The potential for companion cropping and intercropping on UK arable farms

A Nuffield Farming Scholarships Trust Report

Resource explained

This Nuffield Report by Andrew Howard provides an introduction to intercropping and guidance for UK arable farmers to help encourage on-farm experimentation. With a rise in the prevalence of weed, insect and disease resistance brought on by monocultures and high-input farming, intercropping can help us grow crops with lower inputs. This report makes the case for its potential to regenerate degraded soils and increase productivity for arable systems increasingly reliant on external inputs. It introduces terminology, methods for measuring the performance of intercropping systems, and explains the benefits and drawbacks for different aspects of farming, including economics, weed, disease and pest control, and nutrition and soil. Andrew describes 12 different intercropping systems; from relay cropping and undersowing to more complex agroforestry systems and forest gardening. He then makes some recommendations of the most relevant intercropping techniques and crops for the UK’s arable systems, and provides examples of successful systems from across Europe, USA and Africa.

Findings & recommendations

  • Companion cropping and cereal/legume intercropping have the potential to produce 30% higher yields on average. Combined with reduced off-farm inputs and higher yield stability, this can result in higher incomes and lower risks for farmers.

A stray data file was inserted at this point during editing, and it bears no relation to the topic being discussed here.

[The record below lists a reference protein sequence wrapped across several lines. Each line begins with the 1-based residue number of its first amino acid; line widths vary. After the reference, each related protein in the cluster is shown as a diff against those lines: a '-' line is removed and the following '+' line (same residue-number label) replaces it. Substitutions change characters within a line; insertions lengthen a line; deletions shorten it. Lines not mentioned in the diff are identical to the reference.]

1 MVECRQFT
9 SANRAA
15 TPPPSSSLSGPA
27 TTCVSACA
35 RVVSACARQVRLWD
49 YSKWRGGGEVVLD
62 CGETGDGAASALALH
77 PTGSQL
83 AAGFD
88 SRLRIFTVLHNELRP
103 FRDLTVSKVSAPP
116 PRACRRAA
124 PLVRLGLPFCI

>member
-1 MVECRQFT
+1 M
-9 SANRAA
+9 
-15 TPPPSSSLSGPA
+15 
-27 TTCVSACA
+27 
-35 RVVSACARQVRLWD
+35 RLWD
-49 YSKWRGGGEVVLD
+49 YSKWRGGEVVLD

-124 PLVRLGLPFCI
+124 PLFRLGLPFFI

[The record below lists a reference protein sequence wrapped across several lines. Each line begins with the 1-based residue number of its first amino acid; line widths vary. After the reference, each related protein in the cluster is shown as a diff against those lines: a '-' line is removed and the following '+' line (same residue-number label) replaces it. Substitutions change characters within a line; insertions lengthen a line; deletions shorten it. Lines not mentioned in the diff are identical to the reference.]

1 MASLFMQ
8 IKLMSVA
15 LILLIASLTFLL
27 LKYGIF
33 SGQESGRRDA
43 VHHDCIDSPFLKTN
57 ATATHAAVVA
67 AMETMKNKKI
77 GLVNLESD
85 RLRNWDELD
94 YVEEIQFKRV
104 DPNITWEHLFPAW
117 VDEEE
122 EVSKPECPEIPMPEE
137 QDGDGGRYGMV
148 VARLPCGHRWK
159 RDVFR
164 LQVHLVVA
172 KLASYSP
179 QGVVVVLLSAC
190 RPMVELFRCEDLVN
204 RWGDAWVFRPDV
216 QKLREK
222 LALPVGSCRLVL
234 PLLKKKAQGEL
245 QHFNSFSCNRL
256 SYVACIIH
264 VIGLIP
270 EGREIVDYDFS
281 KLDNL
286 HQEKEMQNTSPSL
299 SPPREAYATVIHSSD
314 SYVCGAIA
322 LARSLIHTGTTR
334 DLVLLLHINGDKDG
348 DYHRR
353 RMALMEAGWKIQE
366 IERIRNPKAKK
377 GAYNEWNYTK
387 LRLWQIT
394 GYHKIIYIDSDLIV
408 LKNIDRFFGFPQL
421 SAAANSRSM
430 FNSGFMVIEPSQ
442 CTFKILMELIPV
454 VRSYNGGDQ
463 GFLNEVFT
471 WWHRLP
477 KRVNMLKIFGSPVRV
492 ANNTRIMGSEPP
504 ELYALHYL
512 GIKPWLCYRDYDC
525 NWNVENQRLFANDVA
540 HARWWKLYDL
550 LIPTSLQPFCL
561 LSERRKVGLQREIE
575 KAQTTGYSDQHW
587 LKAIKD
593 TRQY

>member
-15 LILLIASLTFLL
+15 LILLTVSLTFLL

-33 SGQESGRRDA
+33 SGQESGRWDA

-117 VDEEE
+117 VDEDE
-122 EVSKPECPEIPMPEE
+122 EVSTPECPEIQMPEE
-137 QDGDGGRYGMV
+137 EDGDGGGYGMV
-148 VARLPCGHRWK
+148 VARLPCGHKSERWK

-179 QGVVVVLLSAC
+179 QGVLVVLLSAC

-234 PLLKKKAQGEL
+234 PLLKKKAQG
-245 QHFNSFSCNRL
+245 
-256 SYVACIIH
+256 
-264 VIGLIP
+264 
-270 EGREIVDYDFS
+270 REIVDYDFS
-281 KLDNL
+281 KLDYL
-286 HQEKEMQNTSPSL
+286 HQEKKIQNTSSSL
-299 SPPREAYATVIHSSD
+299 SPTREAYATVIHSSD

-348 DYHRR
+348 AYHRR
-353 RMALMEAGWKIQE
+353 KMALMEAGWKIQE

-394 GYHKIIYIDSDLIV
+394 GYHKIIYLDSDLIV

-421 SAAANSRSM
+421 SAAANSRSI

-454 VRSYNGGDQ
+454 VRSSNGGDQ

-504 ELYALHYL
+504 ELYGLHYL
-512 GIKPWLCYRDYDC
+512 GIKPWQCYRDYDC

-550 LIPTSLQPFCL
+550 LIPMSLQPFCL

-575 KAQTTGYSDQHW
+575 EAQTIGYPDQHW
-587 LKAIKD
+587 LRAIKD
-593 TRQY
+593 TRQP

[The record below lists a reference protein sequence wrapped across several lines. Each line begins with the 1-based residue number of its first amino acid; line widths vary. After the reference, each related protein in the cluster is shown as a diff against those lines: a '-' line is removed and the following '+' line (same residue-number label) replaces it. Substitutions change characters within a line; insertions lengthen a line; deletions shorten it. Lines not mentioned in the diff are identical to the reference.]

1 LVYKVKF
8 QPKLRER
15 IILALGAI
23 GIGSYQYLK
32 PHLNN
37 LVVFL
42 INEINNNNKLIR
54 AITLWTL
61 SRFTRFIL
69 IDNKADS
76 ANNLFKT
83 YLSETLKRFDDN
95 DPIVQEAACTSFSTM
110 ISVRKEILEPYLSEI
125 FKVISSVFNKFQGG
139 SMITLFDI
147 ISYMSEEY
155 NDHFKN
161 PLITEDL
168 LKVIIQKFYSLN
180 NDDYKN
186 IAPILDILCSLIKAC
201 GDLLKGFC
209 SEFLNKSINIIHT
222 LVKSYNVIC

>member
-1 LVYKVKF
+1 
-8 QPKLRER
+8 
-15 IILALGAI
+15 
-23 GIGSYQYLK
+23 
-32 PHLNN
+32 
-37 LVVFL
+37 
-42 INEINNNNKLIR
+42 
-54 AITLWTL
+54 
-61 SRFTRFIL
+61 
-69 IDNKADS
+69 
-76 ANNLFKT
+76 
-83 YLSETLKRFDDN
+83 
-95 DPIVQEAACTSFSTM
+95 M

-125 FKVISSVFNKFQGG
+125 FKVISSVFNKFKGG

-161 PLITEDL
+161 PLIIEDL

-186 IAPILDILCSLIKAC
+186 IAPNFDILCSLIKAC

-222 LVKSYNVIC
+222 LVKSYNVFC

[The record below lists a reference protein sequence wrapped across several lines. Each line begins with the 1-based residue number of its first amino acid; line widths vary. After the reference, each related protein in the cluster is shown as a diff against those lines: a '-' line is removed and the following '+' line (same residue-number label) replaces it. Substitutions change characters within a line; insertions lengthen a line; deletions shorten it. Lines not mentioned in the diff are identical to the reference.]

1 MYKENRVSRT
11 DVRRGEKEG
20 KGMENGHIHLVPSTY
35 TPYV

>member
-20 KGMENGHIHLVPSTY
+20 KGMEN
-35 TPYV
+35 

• There is huge potential for intercropping in the UK’s main arable crops such as small cereal grains, oilseed rape, linseed and maize.
  • Intercropping is a management and knowledge-intensive approach to farming. Successful intercropping systems require good planning. Every farm, soil type and climate will lend itself to different cropping combinations.
  • Intercropping needs to be considered as part of a whole farm-scape design which should consider the benefits beyond nitrogen fixation such as whether disease and pests will be improved or worsened.
  • There is a need for increased plant breeding in intercrops as current varieties may be unsuitable for UK cropping systems.
  • The report includes information on options for machinery that can be used for farming intercrops, and a useful checklist if you are considering starting intercropping and need some planning tips.
  • There is a current lack of machinery tailored for intercropping systems – there needs to be greater collaboration between farmers and machine designers.
  • Intercropping has huge potential for regenerative agriculture and UK arable farms in particular.

Also see ‘Is intercropping the way forward for arable?

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